try…catch Block Output

The code processed and displayed the error in the code in the above output, and the rest of the code executed as intended.

2.2 Node.js Error Handling using a Callback Function

Another type of error handling in Node.js is using a callback function. In JavaScript functions, developers generally use a callback function as an argument for handling errors in asynchronous code implementation. The primary purpose of this error-handling approach is to verify whether errors occur before utilizing the result of the main function. The rationale behind this verification is that the callback serves as the final argument for the primary function, ensuring its execution only when the outcome or an error from the operation has surfaced.

Below is the syntax of a callback function.

function (err, result) {}

In the above function, the first argument is for an error and the second argument is for the result in the code. This means that if any type of software error occurs, the first attribute will carry the error and the second will be undefined. Developers can use the example below to read the file by applying a callback function technique for Node.js error handling.

const fs = require('fs');
fs.readFile('/home/Abc/node.txt', (err, result) => {
  if (err) {

The result of the above code is given below.


As we can see in the above output, the error we received is because the file we were looking for isn’t available.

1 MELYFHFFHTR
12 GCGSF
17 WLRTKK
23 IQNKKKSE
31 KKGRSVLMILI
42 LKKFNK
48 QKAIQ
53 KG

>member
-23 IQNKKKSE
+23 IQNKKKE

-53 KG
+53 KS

Besides this, callback functions can also be implemented with the help of user-defined functions. In the below-given example, we can see how a user-defined function doubles the given number with the help of callbacks.

// Define a function 'udf_double' that takes a number 'num' and a 'callback' function as parameters.
const udf_double = (num, callback) => {
// Check if the 'callback' is a function, and throw an error if it's not.
  if (typeof callback !== 'function') {
    throw new TypeError(`Something went wrong. Expected the function. Got: ${typeof callback}`);
  // simulate the async operation
  setTimeout(() => {
// Check if 'num' is not a number, and call the 'callback' with an error if it's not.
    if (typeof num !== 'number') {
      callback(new TypeError(`Oops! Something went wrong. Expected a number, but received a value of type ${typeof num}.`));
    const result = num / 2;
    // callback invoked after the operation completes.
    callback(null, result);
  }, 100);
// function call
udf_double('4', (err, result) => {
  if (err) {

The above code will throw an error as instead of an integer, the string has been passed.

The result of the above code will be as follows.

Callback Function Output

2.3 Node.js Error Handling in Promises

Now, let’s explore another Node.js error-handling technique that utilizes Promises. In Node.js, Promises represent a modern approach to error handling and are often compared to callbacks. The comparison arises because promises are typically viewed as alternatives to callbacks in Node.js.

Example provided below, we will demonstrate how to convert the given code (udf_double) to use promises.

const udf_double = num => {
// Create and return a new Promise to handle asynchronous operations.
  return new Promise((resolve, reject) => {
    setTimeout(() => {
// Check if 'num' is not a number, and reject the Promise with an error if it's not.
      if (typeof num !== 'number') {
        reject(new TypeError(Oops! Something went wrong. Expected a number, but received a value of type ${typeof num}));
      const result = num * 2;
    }, 100);

In the above code, we observe that a function will return a promise, considering it a wrapper for the primary logic. In this scenario, the developer can specify two arguments when defining the Promise object: the first argument is “resolve,” used for resolving promises and providing results, and the second argument is “reject,” used for reporting or throwing errors.